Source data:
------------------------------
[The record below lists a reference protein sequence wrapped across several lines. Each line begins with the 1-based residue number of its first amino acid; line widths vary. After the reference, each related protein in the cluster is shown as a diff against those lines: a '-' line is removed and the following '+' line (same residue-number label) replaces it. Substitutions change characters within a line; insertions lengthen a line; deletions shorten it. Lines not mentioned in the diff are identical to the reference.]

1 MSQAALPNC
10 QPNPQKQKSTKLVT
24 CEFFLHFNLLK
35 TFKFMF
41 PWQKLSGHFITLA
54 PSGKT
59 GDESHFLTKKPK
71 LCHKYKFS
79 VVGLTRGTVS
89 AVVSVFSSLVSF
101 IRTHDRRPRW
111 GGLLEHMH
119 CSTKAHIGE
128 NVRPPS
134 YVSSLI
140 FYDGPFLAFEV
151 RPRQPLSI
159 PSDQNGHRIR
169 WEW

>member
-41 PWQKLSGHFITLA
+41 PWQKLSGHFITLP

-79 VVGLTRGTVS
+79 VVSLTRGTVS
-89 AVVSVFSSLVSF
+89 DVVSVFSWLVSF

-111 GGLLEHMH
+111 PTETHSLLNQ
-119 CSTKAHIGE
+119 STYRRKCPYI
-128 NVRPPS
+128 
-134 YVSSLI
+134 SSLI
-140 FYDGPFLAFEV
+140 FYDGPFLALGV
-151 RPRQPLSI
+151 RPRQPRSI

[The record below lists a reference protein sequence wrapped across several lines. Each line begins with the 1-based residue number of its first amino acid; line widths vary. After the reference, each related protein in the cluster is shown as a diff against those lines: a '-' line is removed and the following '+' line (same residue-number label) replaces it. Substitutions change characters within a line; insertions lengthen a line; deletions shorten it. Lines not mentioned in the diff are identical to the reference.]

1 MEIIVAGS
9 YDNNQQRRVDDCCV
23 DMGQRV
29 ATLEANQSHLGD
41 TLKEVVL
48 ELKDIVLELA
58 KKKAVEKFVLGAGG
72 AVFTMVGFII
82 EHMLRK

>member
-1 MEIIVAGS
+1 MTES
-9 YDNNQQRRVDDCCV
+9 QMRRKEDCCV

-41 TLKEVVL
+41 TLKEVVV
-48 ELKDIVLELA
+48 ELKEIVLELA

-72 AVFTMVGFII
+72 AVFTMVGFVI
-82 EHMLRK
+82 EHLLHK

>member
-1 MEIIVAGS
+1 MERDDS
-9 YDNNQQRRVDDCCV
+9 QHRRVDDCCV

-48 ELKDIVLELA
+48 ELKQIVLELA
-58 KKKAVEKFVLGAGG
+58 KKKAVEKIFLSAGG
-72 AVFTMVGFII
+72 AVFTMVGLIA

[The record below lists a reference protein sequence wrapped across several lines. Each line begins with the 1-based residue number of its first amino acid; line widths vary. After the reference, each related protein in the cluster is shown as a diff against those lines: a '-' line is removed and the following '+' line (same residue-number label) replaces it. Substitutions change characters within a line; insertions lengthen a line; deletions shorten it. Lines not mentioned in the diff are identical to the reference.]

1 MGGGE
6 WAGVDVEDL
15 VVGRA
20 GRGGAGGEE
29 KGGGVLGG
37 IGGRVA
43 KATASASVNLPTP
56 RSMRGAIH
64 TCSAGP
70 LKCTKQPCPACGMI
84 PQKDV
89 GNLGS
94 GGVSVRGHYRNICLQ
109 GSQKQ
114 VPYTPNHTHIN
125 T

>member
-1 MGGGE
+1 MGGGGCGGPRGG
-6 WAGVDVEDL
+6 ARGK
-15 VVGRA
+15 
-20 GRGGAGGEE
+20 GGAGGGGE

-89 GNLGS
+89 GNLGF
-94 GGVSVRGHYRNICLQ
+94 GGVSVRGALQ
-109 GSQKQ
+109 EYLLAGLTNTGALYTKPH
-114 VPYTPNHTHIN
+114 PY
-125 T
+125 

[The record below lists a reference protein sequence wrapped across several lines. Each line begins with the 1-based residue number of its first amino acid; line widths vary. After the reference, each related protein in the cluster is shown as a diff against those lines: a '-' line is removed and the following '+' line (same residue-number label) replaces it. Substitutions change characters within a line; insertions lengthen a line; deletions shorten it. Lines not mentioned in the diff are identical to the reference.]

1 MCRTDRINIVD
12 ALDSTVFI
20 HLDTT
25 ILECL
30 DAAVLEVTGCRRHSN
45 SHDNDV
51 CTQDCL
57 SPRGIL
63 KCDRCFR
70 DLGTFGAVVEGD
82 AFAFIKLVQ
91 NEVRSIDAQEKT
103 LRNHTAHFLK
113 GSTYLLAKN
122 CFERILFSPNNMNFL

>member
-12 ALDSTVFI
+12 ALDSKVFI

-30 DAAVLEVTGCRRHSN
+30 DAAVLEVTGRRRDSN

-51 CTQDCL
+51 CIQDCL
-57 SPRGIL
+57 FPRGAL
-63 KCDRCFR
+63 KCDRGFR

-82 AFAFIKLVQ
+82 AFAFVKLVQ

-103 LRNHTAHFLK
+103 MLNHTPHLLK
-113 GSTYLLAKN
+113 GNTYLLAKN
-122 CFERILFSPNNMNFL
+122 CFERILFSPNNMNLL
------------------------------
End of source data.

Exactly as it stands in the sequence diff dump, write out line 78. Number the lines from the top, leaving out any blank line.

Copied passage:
20 GRGGAGGEE